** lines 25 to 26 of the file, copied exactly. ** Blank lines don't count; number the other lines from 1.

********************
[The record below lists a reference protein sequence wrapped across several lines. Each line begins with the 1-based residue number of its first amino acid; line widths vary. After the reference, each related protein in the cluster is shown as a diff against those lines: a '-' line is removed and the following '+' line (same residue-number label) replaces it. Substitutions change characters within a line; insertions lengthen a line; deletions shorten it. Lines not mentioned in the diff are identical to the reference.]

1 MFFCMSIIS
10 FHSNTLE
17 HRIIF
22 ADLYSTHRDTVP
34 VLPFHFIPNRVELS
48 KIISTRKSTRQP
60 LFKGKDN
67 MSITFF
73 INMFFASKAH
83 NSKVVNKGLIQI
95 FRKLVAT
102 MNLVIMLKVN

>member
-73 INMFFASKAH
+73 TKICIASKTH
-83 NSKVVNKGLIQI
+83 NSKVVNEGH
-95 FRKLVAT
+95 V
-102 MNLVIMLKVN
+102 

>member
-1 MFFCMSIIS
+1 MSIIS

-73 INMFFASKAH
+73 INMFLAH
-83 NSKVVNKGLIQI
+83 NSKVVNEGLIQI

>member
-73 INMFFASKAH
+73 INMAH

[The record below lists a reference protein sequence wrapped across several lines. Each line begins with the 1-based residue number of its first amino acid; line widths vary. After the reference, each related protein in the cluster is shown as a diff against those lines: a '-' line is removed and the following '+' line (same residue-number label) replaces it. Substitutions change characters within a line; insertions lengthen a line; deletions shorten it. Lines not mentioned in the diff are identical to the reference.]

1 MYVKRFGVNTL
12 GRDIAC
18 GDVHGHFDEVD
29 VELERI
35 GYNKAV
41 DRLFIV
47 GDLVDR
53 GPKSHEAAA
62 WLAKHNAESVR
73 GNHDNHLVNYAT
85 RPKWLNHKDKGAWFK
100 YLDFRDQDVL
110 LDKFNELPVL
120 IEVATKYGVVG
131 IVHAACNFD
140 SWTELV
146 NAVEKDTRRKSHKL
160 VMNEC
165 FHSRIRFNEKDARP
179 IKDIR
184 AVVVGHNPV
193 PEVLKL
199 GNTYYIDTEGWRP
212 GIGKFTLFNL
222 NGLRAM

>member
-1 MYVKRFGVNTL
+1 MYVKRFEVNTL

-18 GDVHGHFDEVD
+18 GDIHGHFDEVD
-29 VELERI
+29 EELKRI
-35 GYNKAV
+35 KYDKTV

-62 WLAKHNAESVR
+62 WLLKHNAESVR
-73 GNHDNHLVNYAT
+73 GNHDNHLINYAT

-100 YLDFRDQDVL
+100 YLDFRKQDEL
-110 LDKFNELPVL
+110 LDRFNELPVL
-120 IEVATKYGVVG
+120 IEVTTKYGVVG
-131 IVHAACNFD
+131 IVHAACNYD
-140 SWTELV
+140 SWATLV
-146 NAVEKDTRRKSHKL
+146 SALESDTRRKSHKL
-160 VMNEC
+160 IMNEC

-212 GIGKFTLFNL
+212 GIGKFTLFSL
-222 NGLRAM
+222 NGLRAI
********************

+1 MSIIS

-73 INMFFASKAH